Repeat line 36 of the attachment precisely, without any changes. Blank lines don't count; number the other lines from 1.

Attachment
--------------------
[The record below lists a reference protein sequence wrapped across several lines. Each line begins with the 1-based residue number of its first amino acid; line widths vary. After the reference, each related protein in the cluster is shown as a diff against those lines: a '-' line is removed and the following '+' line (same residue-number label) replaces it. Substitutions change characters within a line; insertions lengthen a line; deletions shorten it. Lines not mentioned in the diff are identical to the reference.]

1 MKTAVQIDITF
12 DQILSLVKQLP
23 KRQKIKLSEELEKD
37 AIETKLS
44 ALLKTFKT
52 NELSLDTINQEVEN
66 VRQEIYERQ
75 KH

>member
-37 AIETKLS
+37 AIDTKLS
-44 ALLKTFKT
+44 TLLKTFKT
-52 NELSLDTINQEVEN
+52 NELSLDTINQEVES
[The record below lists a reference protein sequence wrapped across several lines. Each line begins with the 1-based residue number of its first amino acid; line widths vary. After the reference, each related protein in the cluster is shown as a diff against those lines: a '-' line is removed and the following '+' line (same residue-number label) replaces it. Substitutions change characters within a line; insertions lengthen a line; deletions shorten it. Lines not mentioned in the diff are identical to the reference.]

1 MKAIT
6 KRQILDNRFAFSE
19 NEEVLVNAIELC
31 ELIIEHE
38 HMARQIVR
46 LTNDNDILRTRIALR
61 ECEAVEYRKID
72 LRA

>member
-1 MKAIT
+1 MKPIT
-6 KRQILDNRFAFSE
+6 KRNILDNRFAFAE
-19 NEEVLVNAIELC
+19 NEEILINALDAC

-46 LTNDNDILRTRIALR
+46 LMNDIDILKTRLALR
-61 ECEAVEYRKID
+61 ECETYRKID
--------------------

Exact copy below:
+61 ECETYRKID